4. The roots of Pope Montini’s particular sensitivity to the great social questions of our century are sunk deep in his Brescian origins. In his own family and then during the years of his youth in Brescia, he breathed that atmosphere, that fervour of activity which made Brescian Catholicism one of the significant landmarks of the Catholic presence in the social and political life of the country. Addressing his fellow citizens at the beginning of his Pontificate, Paul VI expressed this debt of gratitude: “Brescia! The city which not only gave me birth but is such a part of the civil, spiritual and human tradition, teaching me as well the meaning of life in this world and always offering me a framework which, I think, will withstand future experiences ordained over the years by divine Providence” (cf. Address to a Pilgrimage from Milan and Brescia, 29 June 1963, in Insegnamenti I [1963], p. 647).

5. Bl. Giuseppe Tovini was certainly a great witness of the Gospel incarnated in Italy's social and economic history in the last century. He is resplendent for his strong personality, his profound lay and family spirituality, and for his generous efforts to improve society. Between Tovini and Giovanni Battista Montini there is — as a matter of fact — a close, profound spiritual and mental bond.

In fact, the Pontiff himself wrote of Tovini: “The impression he left on those I first knew and esteemed was so vivid and so real that I frequently heard comments and praise of his extraordinary personality and his many varied activities; astonished, I heard admiring expressions of his virtue and sorrowful regrets at his early death” (cf. Preface by Giovanni Battista Montini to the biography of Giuseppe Tovini by Fr Antonio Cistellini in 1953, p. I).

6. Fervent, honest, active in social and political life, Giuseppe Tovini proclaimed the Christian message, always in fidelity to the guidance of the Church’s Magisterium. His constant concern was to defend the faith, convinced that — as he said at a congress — “without faith our children will never be rich; with faith they will never be poor”. He lived at a sensitive time in the history of Italy and the Church, and it was clear to him that one could not respond fully to God’s call without being generously and selflessly involved in social problems.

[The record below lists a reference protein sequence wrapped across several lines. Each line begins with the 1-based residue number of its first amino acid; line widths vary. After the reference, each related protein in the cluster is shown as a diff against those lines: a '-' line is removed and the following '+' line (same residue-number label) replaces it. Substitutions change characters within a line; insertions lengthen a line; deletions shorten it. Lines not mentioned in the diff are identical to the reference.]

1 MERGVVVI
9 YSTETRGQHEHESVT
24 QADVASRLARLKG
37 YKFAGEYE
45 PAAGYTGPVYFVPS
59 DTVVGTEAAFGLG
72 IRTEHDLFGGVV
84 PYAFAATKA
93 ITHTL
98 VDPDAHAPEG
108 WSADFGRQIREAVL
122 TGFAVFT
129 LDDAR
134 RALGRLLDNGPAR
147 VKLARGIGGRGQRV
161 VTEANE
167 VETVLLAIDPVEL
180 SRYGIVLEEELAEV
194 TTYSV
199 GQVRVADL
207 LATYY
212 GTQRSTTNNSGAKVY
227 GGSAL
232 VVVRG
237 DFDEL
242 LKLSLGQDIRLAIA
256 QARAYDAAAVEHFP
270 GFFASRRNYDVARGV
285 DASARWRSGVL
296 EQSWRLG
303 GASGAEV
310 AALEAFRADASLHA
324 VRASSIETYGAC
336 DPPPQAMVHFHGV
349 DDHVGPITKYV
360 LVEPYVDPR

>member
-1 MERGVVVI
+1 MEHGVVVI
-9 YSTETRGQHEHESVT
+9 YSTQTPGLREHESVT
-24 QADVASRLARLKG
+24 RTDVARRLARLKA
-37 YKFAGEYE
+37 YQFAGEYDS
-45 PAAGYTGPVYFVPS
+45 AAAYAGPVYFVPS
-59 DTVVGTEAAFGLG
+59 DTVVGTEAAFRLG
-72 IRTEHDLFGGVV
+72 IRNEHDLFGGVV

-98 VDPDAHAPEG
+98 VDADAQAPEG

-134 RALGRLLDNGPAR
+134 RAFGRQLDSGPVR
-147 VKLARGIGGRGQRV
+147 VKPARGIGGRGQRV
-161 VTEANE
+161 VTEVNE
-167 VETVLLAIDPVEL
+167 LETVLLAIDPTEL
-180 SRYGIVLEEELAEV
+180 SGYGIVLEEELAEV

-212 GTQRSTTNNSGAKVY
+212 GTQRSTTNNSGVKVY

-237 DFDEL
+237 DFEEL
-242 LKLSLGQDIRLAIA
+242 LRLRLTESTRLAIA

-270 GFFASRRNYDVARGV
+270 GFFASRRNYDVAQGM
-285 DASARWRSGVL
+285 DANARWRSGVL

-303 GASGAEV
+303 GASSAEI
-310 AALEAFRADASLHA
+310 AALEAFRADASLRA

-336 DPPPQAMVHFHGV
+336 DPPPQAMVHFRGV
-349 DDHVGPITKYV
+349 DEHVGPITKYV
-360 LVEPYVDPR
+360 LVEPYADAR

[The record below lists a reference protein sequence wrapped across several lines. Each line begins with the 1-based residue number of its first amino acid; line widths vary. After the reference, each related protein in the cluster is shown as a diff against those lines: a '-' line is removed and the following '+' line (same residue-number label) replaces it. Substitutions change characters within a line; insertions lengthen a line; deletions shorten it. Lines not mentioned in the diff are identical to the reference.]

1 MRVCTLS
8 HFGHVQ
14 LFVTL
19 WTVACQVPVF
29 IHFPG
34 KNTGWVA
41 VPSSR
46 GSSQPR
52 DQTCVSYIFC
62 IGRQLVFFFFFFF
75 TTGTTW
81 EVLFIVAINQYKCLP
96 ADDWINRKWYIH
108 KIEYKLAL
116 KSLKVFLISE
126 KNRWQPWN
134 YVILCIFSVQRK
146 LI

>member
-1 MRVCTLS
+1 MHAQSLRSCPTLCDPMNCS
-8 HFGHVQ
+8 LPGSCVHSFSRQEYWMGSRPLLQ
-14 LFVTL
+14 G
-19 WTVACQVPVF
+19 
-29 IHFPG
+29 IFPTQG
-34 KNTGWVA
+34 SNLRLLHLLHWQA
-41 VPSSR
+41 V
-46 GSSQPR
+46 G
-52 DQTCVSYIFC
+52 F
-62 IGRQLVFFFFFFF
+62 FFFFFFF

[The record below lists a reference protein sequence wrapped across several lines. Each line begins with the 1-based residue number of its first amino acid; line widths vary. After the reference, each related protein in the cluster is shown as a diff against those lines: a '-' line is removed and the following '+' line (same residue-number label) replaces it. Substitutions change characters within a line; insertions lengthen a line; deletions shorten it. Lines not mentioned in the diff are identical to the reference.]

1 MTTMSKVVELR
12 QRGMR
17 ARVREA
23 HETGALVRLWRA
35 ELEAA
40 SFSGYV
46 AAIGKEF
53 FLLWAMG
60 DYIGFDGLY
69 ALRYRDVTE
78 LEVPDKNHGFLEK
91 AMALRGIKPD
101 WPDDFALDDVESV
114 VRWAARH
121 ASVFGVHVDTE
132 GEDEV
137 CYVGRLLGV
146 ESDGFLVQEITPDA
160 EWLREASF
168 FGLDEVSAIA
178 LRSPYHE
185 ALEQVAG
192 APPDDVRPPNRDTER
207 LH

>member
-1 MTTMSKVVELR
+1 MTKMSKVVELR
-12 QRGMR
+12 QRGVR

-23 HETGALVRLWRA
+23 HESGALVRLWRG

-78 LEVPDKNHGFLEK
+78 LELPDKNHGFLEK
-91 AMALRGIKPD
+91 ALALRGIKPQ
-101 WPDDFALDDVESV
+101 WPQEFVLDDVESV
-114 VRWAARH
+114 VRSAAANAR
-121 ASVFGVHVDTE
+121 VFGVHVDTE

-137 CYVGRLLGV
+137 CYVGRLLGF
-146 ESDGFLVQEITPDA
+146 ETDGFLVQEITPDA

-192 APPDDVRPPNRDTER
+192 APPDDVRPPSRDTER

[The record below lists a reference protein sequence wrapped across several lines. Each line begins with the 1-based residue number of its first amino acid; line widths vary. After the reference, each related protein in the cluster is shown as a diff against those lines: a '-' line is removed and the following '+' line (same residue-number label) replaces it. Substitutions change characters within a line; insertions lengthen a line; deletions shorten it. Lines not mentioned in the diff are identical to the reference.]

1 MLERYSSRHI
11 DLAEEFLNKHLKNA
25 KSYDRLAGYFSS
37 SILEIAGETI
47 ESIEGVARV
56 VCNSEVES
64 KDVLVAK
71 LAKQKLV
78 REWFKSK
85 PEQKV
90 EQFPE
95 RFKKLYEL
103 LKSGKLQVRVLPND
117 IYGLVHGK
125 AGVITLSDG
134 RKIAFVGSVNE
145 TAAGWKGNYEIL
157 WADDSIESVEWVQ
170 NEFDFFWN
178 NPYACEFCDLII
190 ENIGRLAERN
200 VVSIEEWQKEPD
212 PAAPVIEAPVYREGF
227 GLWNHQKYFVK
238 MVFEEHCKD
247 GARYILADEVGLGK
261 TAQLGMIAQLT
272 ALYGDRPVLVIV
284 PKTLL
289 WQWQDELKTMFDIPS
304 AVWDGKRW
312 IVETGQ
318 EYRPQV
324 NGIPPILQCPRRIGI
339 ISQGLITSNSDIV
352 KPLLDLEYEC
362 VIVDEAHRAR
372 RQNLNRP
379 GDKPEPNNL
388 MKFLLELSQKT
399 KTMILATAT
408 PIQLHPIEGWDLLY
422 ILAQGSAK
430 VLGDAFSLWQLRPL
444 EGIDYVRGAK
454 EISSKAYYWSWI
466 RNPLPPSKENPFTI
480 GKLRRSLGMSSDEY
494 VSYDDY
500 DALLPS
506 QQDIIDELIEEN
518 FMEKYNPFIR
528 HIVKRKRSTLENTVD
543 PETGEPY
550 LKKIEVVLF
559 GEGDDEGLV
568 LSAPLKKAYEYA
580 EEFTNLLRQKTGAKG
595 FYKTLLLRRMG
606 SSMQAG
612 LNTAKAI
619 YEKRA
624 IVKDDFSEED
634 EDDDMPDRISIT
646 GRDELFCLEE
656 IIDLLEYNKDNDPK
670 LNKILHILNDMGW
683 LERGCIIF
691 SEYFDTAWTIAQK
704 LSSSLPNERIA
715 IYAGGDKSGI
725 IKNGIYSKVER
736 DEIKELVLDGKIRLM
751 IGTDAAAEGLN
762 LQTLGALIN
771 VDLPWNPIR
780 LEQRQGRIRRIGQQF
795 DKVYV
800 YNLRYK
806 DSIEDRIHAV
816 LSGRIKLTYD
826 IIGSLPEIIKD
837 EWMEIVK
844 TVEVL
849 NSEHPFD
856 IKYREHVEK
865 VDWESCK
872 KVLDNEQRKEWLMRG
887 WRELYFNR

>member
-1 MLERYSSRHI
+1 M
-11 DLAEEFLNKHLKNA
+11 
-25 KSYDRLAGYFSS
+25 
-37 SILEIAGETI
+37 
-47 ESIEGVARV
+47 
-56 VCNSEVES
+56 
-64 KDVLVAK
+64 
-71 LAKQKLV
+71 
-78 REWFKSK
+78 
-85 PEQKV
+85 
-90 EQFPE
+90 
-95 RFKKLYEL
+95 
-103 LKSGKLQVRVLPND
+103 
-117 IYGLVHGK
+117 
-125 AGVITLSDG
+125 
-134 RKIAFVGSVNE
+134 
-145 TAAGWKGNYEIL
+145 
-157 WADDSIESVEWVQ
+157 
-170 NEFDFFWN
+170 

His was a prophetic vision and he responded with apostolic daring to the needs of the times, which in the light of new forms of discrimination required of believers a more incisive leadership in temporal affairs.

Aided by the legal skills and rigorous professionalism that distinguished him, he promoted and directed many social organizations, and also held political office in Cividate Camuno and Brescia in the desire to make Christian doctrine and morality present among the people. He considered commitment to education a priority, and prominent among his many initiatives was his defence of schools and the freedom of teaching.

With humble means and great courage he laboured tirelessly to preserve for Brescian and Italian society what was most particuarly its own, that is, its religious and moral heritage.

Tovini’s honesty and integrity were rooted in his deep, vital relationship with God, which he constantly nourished with the Eucharist, meditation and devotion to the Blessed Virgin. From listening to God in daily prayer, he drew light and strength for the great social and political battles he had to wage to safeguard Christian values. The Church of St Luke, with its beautiful image of the Immaculata and where his mortal remains now rest, is a witness to his piety.

On the threshold of the third millennium, Giuseppe Tovini, whom today we contemplate in heavenly glory, spurs us on. I invite you in particular, dear lay faithful of Brescia and Italy, to look to this great social apostle, who was able to give hope to those without voice in the society of his time, so that his example will be an incentive and encouragement to everyone to work generously today and always to defend and to spread the truth and the demands of the Gospel. May he protect you from heaven and sustain you by his intercession.

Dear Brescians, you have received a great religious and civil heritage: treasure it as an incomparable patrimony, and bear active witness to it with that ingenuity and integrity, that fidelity and perseverance which distinguished Paul VI and Giuseppe Tovini.

7. “I have fought the good fight.... The Lord stood by me” (2 Tm 4:7,17) These words from the second reading of the Mass summarize the spiritual experience of the two figures we recall today with devout admiration. We thank God for their witness: it is a precious gift, not only for Brescia, but for Italy and for all humanity. Their memory must not fade with the passing of time. In different fields and with different responsibilities, they sowed so much good; they fought the good fight: the fight for Truth and the civilization of Love.

May Mary, Mother of the Church, help us take up their legacy and follow in their footsteps so that we too will be allowed to answer Christ like the Apostle Peter: “Lord, you know everything; you know that I love you” (Jn 21:17). Amen!